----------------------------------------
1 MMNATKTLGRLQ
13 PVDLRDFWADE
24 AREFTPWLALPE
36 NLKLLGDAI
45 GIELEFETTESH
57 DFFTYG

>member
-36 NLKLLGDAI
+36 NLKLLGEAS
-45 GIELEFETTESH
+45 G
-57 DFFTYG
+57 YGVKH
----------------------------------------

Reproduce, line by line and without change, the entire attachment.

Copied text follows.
1 MMNATKTLGRLQ
13 PVDLRDFWADE
24 AREFTPWLALPE
36 NLKLLGDAI
45 GIELEFETTESH
57 DFFTYG

>member
-36 NLKLLGDAI
+36 NLKLLGEAS
-45 GIELEFETTESH
+45 G
-57 DFFTYG
+57 YGVKH